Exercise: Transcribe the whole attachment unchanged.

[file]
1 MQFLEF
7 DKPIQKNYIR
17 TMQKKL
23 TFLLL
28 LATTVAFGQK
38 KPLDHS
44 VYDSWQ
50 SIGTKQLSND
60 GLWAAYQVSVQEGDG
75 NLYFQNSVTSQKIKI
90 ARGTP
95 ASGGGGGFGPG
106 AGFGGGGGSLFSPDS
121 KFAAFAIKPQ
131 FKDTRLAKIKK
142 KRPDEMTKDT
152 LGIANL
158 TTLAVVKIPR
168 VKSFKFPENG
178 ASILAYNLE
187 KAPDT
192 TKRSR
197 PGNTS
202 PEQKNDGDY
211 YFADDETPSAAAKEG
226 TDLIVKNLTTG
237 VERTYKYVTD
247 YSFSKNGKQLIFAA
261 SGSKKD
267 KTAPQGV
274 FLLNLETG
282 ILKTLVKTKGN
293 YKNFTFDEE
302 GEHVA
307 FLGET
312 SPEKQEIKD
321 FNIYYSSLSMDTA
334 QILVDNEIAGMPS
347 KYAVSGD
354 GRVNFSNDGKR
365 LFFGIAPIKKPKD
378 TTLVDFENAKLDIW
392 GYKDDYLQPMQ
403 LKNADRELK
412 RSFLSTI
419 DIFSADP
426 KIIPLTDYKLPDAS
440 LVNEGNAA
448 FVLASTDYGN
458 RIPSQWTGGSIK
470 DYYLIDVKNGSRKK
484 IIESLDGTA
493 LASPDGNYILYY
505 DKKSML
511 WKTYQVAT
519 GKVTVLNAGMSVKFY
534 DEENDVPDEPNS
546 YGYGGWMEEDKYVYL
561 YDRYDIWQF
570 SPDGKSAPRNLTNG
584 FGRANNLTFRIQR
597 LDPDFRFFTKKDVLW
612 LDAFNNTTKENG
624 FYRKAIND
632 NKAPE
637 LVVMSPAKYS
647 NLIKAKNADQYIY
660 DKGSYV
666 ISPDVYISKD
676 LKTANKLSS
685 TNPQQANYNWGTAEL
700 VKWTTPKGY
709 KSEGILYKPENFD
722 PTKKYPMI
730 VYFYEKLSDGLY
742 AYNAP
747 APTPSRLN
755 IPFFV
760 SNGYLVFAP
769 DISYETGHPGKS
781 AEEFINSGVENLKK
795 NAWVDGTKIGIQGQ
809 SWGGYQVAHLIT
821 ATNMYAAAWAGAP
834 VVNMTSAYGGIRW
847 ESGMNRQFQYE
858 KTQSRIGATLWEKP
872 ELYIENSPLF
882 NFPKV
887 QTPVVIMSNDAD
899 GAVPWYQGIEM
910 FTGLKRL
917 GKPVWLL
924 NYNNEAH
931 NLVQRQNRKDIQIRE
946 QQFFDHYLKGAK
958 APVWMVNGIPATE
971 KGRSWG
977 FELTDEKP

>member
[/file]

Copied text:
1 MQFLEF
7 DKPIQKNYIR
17 TMQKKL
23 TFLLL
28 LATTVAFGQK
38 KPLDHS
44 VYDSWQ
50 SIGTKQLSND
60 GLWAAYQVSVQEGDG
75 NLYFQNSVTSQKIKI
90 ARGTP
95 ASGGGGGFGPG
106 AGFGGGGGSLFSPDS
121 KFAAFAIKPQ
131 FKDTRLAKIKK
142 KRPDEMTKDT
152 LGIANL
158 TTLAVVKIPR
168 VKSFKFPENG
178 ASILAYNLE
187 KAPDT
192 TKRSR
197 PGNTS
202 PEQKNDGDY
211 YFADDETPSAAAKEG
226 TDLIVKNLTTG
237 VERTYKYVTD
247 YSFSKNGKQLIFAA
261 SGSKKD
267 KTAPQGV
274 FLLNLETG
282 ILKTLVKTKGN
293 YKNFTFDEE
302 GEHVA
307 FLGET
312 SPEKQEIKD
321 FNIYYSSLSMDTA
334 QILVDNEIAGMPS
347 KYAVSGD
354 GRVNFSNDGKR
365 LFFGIAPIKKPKD
378 TTLVDFENAKLDIW
392 GYKDDYLQPMQ
403 LKNADRELK
412 RSFLSTI
419 DIFSADP
426 KIIPLTDYKLPDAS
440 LVNEGNAA
448 FVLASTDYGN
458 RIPSQWTGGSIK
470 DYYLIDVKNGSRKK
484 IIESLDGTA
493 LASPDGNYILYY
505 DKKSML
511 WKTYQVAT
519 GKVTVLNAGMSVKFY
534 DEENDVPDEPNS
546 YGYGGWMEEDKYVYL
561 YDRYDIWQF
570 SPDGKSAPRNLTNG
584 FGRANNLTFRIQR
597 LDPDFRFFTKKDVLW
612 LDAFNNTTKENG
624 FYRKAIND
632 NKAPE
637 LVVMSPAKYS
647 NLIKAKNADQYIY
660 DKGSYV
666 ISPDVYISKD
676 LKTANKLSS
685 TNPQQANYNWGTAEL
700 VKWTTPKGY
709 KSEGILYKPENFD
722 PTKKYPMI
730 VYFYEKLSDGLY
742 AYNAP
747 APTPSRLN
755 IPFFV
760 SNGYLVFAP
769 DISYETGHPGKS
781 AEEFINSGVENLKK
795 NAWVDGTKIGIQGQ
809 SWGGYQVAHLIT
821 ATNMYAAAWAGAP
834 VVNMTSAYGGIRW
847 ESGMNRQFQYE
858 KTQSRIGATLWEKP
872 ELYIENSPLF
882 NFPKV
887 QTPVVIMSNDAD
899 GAVPWYQGIEM
910 FTGLKRL
917 GKPVWLL
924 NYNNEAH
931 NLVQRQNRKDIQIRE
946 QQFFDHYLKGAK
958 APVWMVNGIPATE
971 KGRSWG
977 FELTDEKP

>member